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06.24.12 Baptism and Salvation, Acts 8:26-40 Sermon Summary

by on June 25, 2012

Is baptism necessary to salvation? That depends on which church doctrine you consult. Or you can just embrace a biblical perspective on baptism and salvation and know.

Summary Points

  • Three preliminary considerations: pride, salvation, and the New Testament
  • Luther and Calvin on this question
  • Four lessons from the Ethiopian Eunuch and Philip
  • The relationship between baptism and salvation

Last week we noticed the distinction between John’s baptism and that of Jesus. The differences are highlighted in Peter’s concluding exhortation to the crowds at Pentecost: Repent and be baptized for the forgiveness of sins (John’s) and receive the gift of the Holy Spirit (Jesus’). And then Peter urges them all to “save yourselves.”

Whether baptism is necessary for salvation is a question that has divided churches and families since the New Testament times. To understand the relationship between baptism and salvation, we have to take into consideration a number of related issues.

First, the nature of the question itself offends our pride. “Must we do anything?” It sounds like a question of legalism, and doesn’t Christianity teach that Jesus came to justify us apart from the Law? There is nothing left to do after Jesus’ death and resurrection, except believe. But how is requiring belief essentially different than requiring something else, for example baptism?  It’s curious to me that usually the people who require anything—whether belief or baptism—are the ones who have already satisfied the requirement. Again, the issue of requirements has, I think, something to do with human pride.

Second, what is the nature of salvation? What exactly are we saved from? Is there anything we’re saved for? Is it simply that we’re saved from hell and saved for heaven? Are these states of an afterlife only? (These are some questions we’ll be addressing on July 15 and August 19.) And what does baptism have to contribute, if anything, to our understanding of salvation?

Third, we have to realize that the New Testament places a huge emphasis on baptism. Not only are John’s and Jesus’ baptisms definitive for the practice of baptism, but we have Jesus’ final commandments having to do with baptism (see Matthew 28:18-20, for example). Every new believer was baptized as soon as possible whenever possible in the New Testament. When there were irregularities in baptismal thought or practice, they were corrected. And baptism is a major, if not fundamental, theme throughout Paul’s writings (see Romans 6, for example).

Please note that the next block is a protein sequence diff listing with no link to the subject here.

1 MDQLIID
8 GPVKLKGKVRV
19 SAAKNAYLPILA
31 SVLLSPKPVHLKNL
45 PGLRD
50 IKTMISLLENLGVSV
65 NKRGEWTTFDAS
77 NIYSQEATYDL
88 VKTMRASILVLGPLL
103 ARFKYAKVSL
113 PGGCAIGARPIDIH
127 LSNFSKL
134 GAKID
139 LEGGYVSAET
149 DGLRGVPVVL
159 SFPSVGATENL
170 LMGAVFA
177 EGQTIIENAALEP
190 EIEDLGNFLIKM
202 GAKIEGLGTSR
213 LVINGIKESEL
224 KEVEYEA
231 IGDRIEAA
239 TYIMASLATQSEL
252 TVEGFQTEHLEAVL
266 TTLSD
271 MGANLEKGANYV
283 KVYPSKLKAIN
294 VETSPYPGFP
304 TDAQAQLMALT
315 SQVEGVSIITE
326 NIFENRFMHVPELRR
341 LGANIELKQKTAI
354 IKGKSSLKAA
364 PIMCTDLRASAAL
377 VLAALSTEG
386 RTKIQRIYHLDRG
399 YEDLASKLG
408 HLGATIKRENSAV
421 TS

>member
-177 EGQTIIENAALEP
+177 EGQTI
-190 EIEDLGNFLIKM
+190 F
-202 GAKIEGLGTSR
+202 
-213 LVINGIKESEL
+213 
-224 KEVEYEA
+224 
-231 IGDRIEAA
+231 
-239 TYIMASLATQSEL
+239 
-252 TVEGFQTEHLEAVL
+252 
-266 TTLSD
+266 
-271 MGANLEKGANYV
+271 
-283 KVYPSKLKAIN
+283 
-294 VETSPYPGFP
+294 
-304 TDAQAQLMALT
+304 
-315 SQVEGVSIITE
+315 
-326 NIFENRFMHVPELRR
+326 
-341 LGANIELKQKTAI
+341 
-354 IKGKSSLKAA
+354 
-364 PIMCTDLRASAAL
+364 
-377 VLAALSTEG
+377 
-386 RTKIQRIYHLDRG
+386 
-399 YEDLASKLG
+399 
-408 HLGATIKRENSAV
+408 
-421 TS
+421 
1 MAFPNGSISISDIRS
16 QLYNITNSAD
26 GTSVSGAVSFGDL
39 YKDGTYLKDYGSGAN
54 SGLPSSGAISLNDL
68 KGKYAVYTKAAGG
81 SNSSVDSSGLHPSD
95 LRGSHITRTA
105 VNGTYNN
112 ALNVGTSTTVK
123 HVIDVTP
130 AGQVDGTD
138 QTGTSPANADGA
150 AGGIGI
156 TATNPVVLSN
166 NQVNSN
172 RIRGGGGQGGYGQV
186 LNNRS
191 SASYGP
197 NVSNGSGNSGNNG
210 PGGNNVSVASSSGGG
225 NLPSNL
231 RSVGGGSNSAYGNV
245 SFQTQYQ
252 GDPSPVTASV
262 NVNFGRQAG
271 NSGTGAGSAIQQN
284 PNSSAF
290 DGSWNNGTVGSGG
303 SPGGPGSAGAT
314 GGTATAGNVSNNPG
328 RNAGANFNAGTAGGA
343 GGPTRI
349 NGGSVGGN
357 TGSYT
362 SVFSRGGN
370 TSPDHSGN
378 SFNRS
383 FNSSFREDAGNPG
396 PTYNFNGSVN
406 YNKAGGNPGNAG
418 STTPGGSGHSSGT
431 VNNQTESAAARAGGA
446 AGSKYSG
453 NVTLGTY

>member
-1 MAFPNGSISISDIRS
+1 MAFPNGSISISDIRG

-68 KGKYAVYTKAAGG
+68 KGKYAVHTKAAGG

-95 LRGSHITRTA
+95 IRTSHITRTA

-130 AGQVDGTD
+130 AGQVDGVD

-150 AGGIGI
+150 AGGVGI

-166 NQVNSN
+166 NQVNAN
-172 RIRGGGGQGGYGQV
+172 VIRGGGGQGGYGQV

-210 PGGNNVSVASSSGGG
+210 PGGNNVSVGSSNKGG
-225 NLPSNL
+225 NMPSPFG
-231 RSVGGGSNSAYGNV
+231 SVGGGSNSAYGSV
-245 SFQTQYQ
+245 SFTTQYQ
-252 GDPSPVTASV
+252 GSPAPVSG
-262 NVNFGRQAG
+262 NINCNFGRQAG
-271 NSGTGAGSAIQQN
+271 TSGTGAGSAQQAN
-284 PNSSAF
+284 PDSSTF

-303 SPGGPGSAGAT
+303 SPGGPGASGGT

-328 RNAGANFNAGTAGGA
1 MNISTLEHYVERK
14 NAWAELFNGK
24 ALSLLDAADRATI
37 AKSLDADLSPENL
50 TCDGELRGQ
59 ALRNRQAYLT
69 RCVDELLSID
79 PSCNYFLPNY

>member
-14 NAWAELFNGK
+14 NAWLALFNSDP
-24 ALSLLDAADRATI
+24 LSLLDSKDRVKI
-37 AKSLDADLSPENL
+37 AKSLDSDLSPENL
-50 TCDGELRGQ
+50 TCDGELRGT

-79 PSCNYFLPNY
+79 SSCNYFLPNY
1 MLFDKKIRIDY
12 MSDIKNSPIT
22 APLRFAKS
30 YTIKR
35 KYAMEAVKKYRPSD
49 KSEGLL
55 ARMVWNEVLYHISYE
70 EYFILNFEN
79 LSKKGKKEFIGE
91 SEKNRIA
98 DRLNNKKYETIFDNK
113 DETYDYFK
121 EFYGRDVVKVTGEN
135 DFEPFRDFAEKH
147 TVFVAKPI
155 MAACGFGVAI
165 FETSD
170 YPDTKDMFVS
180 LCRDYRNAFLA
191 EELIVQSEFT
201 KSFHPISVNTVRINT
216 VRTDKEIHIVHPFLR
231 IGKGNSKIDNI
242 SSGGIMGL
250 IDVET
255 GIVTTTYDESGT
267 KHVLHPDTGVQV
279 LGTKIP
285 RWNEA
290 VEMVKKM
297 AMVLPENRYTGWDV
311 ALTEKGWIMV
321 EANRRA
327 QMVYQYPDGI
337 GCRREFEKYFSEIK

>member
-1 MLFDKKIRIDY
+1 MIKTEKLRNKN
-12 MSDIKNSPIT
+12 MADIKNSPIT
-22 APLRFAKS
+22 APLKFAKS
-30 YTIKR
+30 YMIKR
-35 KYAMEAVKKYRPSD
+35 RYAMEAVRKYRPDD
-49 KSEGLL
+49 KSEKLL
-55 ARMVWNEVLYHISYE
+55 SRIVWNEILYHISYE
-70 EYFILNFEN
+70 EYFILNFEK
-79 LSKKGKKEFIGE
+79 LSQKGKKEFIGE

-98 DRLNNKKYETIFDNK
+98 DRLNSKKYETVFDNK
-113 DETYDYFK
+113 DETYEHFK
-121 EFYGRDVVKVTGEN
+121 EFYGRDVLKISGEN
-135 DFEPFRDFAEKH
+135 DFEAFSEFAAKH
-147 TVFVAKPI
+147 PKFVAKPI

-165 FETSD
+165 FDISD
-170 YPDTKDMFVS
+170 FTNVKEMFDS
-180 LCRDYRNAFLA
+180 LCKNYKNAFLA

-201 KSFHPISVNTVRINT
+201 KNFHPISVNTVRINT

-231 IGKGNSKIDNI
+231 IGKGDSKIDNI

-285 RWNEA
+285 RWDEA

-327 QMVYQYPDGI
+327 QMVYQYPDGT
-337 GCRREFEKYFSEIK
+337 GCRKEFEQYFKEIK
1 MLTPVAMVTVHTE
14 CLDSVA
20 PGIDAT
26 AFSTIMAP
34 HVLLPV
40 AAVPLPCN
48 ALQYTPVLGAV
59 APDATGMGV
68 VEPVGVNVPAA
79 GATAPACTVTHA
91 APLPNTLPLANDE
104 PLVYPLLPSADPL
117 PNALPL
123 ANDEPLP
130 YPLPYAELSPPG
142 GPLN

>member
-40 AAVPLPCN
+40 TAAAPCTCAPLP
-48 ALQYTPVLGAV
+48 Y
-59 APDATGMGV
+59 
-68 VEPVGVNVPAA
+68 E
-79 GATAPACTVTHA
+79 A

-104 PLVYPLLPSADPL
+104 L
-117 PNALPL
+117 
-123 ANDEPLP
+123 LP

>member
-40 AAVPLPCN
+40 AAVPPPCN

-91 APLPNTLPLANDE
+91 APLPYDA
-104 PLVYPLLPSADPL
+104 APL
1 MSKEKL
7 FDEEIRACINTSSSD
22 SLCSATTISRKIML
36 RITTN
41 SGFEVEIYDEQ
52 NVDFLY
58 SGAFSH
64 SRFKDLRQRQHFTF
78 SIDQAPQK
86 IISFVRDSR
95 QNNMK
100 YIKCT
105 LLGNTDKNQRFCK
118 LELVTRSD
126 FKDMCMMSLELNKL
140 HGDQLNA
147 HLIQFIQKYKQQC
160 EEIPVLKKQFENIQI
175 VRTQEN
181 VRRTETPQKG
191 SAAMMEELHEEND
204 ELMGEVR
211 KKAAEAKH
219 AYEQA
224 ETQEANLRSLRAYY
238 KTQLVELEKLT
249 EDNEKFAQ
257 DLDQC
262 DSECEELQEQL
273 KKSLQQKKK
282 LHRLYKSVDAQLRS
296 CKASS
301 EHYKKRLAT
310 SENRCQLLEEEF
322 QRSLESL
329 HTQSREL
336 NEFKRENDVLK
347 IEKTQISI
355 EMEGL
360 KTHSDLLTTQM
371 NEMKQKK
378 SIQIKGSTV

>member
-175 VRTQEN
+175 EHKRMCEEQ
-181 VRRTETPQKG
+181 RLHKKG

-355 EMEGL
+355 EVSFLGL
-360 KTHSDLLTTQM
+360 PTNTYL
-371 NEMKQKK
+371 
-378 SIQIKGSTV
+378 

Among mainline Reformation theologians, Luther was the one who champions the necessary relationship between baptism and salvation. He basis his perspective on the “Great Commission” accounts first in Matthew and then in Mark. The Great Commission, of course, obligates the church to “make disciples (by) baptizing them and teaching them to obey.” Mark’s version expands the original to say, “those who believe and are baptized will be saved; those who do not believe will be condemned” (Mark 16:16). (One should note that the Markan version is an addition to the Gospel and is not original. However, the way Mark rephrases the commission is important to Luther’s overall argument.)

Thus Luther concludes (in his Larger Catechism) that, “It is solemnly and strictly commanded that we must be baptized or we shall not be saved, so that we are not to regard it as an indifferent matter, like putting on a red coat.” “Putting on a red coat” is a reference to dressing up, and I imagine Luther is criticizing his congregation for dressing up for worship but not putting on Christ, which is a metaphor and allusion to baptism.

While I think Luther overstates the relationship, Calvin’s comments on M ark 16:16 are instructive: “They who regard baptism as nothing but a token and mark by which we confess our religion before others, as soldiers bear the insignia of their commander, have not weighed what was the chief point of baptism. It is to receive baptism with this promise: ‘He who believes and is baptized will be saved.’ (Mark 16:16).” Institutes, 4.15.1